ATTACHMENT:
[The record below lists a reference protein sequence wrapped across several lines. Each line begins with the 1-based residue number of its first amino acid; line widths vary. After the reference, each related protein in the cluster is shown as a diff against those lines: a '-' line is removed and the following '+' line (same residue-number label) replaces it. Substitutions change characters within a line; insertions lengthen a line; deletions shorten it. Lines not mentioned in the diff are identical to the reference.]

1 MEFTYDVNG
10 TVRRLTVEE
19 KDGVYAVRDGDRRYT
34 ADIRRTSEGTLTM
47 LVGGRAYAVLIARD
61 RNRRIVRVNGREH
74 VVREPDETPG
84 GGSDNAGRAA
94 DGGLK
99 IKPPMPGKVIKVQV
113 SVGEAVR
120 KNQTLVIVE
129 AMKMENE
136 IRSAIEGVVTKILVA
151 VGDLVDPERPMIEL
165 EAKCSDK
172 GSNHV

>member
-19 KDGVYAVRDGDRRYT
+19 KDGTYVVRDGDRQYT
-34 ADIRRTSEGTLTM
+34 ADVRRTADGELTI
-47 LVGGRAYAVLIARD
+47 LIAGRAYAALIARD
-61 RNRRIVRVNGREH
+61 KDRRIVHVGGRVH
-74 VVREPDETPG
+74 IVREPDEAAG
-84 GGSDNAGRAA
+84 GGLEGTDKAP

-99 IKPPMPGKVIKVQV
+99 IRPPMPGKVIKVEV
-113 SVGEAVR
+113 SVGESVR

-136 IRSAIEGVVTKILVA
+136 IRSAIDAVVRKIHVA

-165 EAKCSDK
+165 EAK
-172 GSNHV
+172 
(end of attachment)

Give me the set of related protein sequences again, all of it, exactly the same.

[The record below lists a reference protein sequence wrapped across several lines. Each line begins with the 1-based residue number of its first amino acid; line widths vary. After the reference, each related protein in the cluster is shown as a diff against those lines: a '-' line is removed and the following '+' line (same residue-number label) replaces it. Substitutions change characters within a line; insertions lengthen a line; deletions shorten it. Lines not mentioned in the diff are identical to the reference.]

1 MEFTYDVNG
10 TVRRLTVEE
19 KDGVYAVRDGDRRYT
34 ADIRRTSEGTLTM
47 LVGGRAYAVLIARD
61 RNRRIVRVNGREH
74 VVREPDETPG
84 GGSDNAGRAA
94 DGGLK
99 IKPPMPGKVIKVQV
113 SVGEAVR
120 KNQTLVIVE
129 AMKMENE
136 IRSAIEGVVTKILVA
151 VGDLVDPERPMIEL
165 EAKCSDK
172 GSNHV

>member
-19 KDGVYAVRDGDRRYT
+19 KDGTYVVRDGDRQYT
-34 ADIRRTSEGTLTM
+34 ADVRRTADGELTI
-47 LVGGRAYAVLIARD
+47 LIAGRAYAALIARD
-61 RNRRIVRVNGREH
+61 KDRRIVHVGGRVH
-74 VVREPDETPG
+74 IVREPDEAAG
-84 GGSDNAGRAA
+84 GGLEGTDKAP

-99 IKPPMPGKVIKVQV
+99 IRPPMPGKVIKVEV
-113 SVGEAVR
+113 SVGESVR

-136 IRSAIEGVVTKILVA
+136 IRSAIDAVVRKIHVA

-165 EAKCSDK
+165 EAK
-172 GSNHV
+172 